Display Energy Certificates must be prominently displayed in any public building, to ensure that staff and visitors alike know how energy efficient the building is.
This applies to police buildings, NHS buildings, schools, and public buildings over 1000m2, amongst other things. They are designed to promote energy efficiency in people seeing the notices and to allow the public to see the local authorities to prove to the residents that they are implementing environmentally-friendly practices.
It should be noted that it is a legal requirement to display these notices, and it has been since 2008. If a notice is not displayed, it will result in a fine. They must also be renewed on a yearly basis, in order to keep the public informed about how well the local authority is doing.
DECs have been introduced by the government to raise public awareness of energy use and to inform visitors to public buildings about the energy use of a building. DECs provide an energy rating of the building from A to G, where A is very efficient and G is the least efficient and are based on the actual amount of metered energy used by the building over a period of 12 months.
Buildings requiring a Display Energy Certificate
A DEC and advisory report are required for buildings with a total useful floor area over 1,000m2 that are occupied in whole or part by public authorities and by institutions providing public services to a large number of persons and therefore frequently visited by those persons.
For the purposes of the regulations, a building is defined as, ‘a roofed construction having walls, for which energy is used to condition the indoor climate, and a reference to a building includes a reference to a part of a building which has been designed or altered to be used separately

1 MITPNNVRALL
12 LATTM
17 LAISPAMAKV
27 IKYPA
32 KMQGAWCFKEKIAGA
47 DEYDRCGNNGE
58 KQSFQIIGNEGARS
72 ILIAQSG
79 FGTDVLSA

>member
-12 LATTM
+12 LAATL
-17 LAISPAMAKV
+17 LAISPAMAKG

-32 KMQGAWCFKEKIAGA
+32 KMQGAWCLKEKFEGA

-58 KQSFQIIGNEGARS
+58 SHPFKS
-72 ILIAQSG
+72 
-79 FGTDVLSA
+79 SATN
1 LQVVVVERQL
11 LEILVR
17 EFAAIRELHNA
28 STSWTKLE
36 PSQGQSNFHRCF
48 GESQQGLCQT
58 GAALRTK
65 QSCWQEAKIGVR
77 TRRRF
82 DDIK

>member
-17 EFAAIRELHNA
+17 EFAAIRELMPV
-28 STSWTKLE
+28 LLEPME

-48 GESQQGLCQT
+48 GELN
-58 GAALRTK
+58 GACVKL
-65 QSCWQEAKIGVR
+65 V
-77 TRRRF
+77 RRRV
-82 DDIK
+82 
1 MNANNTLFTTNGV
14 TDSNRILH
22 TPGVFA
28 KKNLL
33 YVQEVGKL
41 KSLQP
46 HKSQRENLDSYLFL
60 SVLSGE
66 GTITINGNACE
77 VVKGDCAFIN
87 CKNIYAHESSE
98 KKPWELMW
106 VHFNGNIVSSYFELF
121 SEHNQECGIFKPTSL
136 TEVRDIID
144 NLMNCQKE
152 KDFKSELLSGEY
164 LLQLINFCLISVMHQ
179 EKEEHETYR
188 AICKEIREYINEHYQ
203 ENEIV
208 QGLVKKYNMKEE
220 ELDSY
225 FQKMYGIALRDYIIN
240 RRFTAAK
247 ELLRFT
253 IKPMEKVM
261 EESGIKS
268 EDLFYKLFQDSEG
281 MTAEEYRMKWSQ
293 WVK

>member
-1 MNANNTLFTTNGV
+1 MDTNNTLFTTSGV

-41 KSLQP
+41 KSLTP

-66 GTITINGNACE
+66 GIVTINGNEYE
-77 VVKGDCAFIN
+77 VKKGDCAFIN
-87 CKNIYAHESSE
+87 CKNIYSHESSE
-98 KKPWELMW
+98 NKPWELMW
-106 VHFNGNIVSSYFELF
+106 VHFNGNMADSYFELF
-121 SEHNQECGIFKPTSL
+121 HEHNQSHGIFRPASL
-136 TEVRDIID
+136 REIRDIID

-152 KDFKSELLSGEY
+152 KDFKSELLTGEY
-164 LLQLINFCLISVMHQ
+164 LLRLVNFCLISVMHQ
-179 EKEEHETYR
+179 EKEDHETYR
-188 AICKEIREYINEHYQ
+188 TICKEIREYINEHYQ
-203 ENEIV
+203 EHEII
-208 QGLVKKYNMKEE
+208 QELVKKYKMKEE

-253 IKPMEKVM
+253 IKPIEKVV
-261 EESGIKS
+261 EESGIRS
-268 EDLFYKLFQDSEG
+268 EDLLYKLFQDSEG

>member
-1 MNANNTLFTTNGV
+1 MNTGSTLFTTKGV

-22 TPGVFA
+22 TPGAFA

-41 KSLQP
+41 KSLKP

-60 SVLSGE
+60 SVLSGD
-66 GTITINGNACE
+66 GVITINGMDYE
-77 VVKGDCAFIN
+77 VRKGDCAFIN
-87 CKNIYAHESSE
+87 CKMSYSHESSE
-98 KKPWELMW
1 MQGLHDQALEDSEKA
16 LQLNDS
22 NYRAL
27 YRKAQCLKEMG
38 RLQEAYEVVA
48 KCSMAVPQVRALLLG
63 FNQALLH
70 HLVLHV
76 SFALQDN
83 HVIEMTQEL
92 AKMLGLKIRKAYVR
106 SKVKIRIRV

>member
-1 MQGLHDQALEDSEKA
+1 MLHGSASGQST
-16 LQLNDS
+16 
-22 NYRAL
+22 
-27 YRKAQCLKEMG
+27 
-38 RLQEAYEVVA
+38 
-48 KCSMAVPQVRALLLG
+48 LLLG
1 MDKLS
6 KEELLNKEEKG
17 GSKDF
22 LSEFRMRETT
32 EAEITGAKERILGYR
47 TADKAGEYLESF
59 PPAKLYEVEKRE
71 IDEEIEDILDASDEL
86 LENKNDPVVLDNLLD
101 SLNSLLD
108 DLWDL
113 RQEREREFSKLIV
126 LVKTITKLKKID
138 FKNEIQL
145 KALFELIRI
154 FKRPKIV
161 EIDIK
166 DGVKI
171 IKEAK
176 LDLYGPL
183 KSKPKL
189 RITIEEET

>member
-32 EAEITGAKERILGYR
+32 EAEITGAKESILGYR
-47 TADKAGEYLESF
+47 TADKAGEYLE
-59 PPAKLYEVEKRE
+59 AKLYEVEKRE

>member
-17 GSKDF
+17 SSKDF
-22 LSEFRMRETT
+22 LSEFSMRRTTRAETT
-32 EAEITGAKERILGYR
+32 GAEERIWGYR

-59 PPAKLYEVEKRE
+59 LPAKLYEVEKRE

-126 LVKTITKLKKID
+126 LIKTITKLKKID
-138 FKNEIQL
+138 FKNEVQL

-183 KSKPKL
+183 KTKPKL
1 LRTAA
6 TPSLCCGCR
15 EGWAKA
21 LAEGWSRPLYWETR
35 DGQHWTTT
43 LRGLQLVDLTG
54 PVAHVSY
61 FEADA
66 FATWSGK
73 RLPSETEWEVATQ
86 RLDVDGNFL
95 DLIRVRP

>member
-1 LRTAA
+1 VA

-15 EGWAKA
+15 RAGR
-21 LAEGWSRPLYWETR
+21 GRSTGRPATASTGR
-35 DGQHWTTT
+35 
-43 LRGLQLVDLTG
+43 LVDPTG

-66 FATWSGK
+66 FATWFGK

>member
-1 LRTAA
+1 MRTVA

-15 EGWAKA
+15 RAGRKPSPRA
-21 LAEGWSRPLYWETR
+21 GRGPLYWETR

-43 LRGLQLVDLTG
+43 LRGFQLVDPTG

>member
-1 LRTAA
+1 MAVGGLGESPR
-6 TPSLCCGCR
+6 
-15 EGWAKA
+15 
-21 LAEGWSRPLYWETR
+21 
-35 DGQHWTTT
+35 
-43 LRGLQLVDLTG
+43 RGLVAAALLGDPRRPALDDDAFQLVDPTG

For a building to fall within the requirement for a DEC it must:-
- have a roof and walls; and
- use energy to condition the indoor climate. This is the case where the building has any of the following fixed services: heating, mechanical ventilation or air conditioning
A building can either be:
- the whole of a building; or
- part of a building, where the part is designed or altered to be used separately
Only buildings, with a total useful floor area greater than 1000m2, occupied either by a public authority or an institution providing a public service (referred to as relevant institutions) to large number of people and therefore frequently visited by those persons are affected by this legislation.
Private organisations, including those that may share a building with a relevant institution, do not need to display a DEC, but may elect to do so on a voluntary basis.
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